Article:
As well as having a thriving technology sector in overseas markets, I also regard it as crucial that New Zealand’s voice is represented in international debates on issues such as Internet Governance and Net Neutrality.
How these issues are handled will have a significant effect on the future of the Internet.
I am particularly interested in the recent international debate on Net Neutrality – which, as you know, is the high level principle that all Internet traffic should be treated equally by ISPs.
As you will be aware, the default public Internet model is that services are provided to customers on a best efforts basis, with no service guarantees for any particular user, traffic type, application or service.
I certainly support the core principle of neutrality but, of course, as consumers the challenge for us all is to decide which rules we want in place and which departures from the principle are acceptable and indeed necessary.
Despite the core neutrality principle, it is common for many countries to support some departures from the rules, such as legal orders to block harmful websites and the filtering and blocking of undesirable traffic such as email spam.
New Zealand has not yet had to have this debate in any formal way as ISPs have not sought to push the boundaries of consumer acceptability.
But I have no doubt it is a debate we will have in time, so I am very interested in what is happening in the United States and the European Union at present.
In the United States, the Federal Communications Commission has issued a Notice of Proposed Rulemaking – “Protecting and Promoting the Open Internet” for a four month public consultation.
The Notice contains three key rules; transparency, no blocking, and no commercially-unreasonable practices.
One of the key areas of debate in the United States is whether internet service providers should be permitted to charge application or content providers for a service that is better than a best-efforts service, or effectively create premium "fast lanes".
This is certainly an approach I think we would need to approach with some caution and I note that the rules in the proposed Notice do not explicitly resolve this issue so I am keeping a watching brief on how this debate plays out in the US.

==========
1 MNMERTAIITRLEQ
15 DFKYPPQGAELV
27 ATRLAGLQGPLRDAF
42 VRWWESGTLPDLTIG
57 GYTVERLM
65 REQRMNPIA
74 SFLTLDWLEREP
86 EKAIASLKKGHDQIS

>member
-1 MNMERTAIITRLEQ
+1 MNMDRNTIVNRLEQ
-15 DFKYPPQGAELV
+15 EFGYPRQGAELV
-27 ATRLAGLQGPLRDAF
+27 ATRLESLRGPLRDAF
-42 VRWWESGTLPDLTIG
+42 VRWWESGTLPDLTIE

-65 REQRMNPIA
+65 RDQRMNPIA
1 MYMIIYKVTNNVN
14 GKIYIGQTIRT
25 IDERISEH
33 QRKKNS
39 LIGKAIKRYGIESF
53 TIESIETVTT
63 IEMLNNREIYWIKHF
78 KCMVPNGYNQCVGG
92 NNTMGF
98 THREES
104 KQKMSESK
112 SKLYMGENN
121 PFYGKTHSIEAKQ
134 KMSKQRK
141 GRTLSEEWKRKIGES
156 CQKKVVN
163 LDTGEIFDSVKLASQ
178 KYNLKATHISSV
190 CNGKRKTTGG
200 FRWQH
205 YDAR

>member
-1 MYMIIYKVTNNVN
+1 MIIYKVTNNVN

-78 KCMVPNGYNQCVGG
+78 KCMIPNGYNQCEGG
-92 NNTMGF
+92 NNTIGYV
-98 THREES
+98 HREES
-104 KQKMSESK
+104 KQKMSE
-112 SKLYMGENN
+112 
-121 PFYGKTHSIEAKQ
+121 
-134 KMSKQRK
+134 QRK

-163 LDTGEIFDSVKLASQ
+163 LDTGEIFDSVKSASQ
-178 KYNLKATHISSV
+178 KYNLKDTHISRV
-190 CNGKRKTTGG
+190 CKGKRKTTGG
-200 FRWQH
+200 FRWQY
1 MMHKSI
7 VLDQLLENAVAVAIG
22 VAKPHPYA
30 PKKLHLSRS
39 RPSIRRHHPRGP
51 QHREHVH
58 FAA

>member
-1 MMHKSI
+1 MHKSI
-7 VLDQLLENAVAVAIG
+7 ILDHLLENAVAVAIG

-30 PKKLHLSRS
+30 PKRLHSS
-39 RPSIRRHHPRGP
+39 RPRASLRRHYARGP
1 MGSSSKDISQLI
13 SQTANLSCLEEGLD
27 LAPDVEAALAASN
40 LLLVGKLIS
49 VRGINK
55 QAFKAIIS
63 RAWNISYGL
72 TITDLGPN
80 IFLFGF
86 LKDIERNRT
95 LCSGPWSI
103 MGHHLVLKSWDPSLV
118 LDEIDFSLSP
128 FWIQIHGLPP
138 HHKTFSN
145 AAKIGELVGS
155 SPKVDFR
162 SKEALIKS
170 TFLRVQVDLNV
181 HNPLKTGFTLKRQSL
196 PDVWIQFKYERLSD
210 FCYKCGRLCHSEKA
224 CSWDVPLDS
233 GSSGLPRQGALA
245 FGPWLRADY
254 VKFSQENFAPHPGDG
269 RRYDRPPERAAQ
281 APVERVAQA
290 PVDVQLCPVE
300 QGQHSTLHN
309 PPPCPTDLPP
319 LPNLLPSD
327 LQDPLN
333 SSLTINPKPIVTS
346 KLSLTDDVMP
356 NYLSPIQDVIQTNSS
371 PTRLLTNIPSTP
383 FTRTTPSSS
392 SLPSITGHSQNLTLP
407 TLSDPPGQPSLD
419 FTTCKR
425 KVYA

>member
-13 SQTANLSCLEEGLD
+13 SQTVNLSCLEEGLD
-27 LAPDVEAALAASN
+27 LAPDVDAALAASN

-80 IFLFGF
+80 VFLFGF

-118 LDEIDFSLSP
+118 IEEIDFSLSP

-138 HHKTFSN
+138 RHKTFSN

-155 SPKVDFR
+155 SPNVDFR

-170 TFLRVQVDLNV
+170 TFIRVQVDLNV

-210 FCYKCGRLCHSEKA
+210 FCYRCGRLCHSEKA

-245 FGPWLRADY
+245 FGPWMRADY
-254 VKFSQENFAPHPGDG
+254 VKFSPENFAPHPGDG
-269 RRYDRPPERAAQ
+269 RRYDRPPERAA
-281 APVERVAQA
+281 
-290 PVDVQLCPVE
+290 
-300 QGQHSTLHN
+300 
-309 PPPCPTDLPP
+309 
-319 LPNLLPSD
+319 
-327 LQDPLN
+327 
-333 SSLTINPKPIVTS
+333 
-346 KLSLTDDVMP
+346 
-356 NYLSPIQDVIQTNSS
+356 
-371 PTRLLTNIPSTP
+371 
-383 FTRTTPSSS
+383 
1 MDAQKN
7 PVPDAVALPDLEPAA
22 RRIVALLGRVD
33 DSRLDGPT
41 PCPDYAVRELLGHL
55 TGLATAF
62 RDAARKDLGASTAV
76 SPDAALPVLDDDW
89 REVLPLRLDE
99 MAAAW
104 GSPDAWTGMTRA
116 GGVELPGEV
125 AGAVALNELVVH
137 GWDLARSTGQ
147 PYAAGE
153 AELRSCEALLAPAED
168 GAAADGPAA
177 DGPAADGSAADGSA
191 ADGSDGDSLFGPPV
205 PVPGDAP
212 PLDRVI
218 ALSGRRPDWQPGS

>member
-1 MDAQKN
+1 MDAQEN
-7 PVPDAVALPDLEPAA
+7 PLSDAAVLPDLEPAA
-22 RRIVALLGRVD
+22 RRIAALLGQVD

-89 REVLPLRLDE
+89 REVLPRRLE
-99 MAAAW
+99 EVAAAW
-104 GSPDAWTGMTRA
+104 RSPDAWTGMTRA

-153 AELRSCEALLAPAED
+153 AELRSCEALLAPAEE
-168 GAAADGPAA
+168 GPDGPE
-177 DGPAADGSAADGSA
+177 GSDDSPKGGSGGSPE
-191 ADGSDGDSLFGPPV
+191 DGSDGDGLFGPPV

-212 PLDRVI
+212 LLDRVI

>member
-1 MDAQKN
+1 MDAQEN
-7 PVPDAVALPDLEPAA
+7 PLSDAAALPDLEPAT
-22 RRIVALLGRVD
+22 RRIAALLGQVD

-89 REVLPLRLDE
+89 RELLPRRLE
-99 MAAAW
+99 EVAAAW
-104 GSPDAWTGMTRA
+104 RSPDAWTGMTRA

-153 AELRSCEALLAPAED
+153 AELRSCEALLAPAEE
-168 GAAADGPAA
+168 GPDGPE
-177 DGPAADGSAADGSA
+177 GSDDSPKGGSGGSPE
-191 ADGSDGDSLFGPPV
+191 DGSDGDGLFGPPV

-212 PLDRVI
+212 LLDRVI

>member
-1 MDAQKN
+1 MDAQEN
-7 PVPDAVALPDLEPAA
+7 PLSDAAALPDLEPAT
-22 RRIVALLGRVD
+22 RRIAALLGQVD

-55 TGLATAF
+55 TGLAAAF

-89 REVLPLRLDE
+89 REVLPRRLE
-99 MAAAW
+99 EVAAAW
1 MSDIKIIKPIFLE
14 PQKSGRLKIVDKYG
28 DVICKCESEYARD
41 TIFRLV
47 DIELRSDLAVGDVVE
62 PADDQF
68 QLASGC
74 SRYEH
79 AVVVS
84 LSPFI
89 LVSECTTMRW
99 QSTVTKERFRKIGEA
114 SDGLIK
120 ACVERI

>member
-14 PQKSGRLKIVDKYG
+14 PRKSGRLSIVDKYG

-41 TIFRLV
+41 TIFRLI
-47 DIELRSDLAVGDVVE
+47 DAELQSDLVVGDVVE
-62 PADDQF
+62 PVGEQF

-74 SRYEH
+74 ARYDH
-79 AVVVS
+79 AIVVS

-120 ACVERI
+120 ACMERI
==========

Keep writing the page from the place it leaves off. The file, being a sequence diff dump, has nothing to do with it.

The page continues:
In Europe, the European Parliament voted to enshrine Net Neutrality rules in legislation in April this year. The draft legislation requires all Internet traffic to be treated equally, but exempts specialised services.
The Council of Ministers of the European Union, comprising telecommunications Ministers from the 28 Member States, must approve these rules before they become law.
With the rules facing strong criticism in a number of countries, it is not a foregone conclusion that they will be endorsed.
In New Zealand, the level of interest in Net Neutrality has been less intense.
Some characteristics of our telecommunications market may explain this, including the relative competitiveness of our fixed line broadband market, as well as there being less integration of broadband and paid television provision.
For example, in the UK, Sky provides Pay TV and ISP services.
However, our telecommunications market is evolving.
We are seeing increases in data consumption and greater pressure on our networks.
The Annual Telecommunications Monitoring report released in May, found that connections with a data cap of 50GB or more doubled in the year to June 2013, to reach half a million.
As people move to fibre services, consume more and more data, and expect better speeds, traffic management and other policies put in place by ISPs may become more obvious to the average consumer and increase the debate about Net Neutrality.
Other factors, such as the potential for smaller providers to consolidate or ISPs to offer their own content directly, could increase the urgency around addressing Net Neutrality issues in New Zealand.
New Zealand has a regulatory system which encourages competition and ensures consumers have choice between ISPs.
These features may prevent Net Neutrality from becoming a significant problem but that isn’t something we can take for granted.
When the Commerce Commission considered Net Neutrality in 2012, it noted that it shouldn’t be an issue if ISPs are transparent about the limitations or restrictions placed on their broadband services, the ISPs marketplace is sufficiently competitive, and that consumers are able to switch relatively easily between providers.
In New Zealand, the protections of the new Broadband Product Disclosure Code provide greater transparency for customers about what their ISPs are doing.
The Code specifically requires broadband providers to state the circumstances in which traffic management may apply and the effect this may have on customers.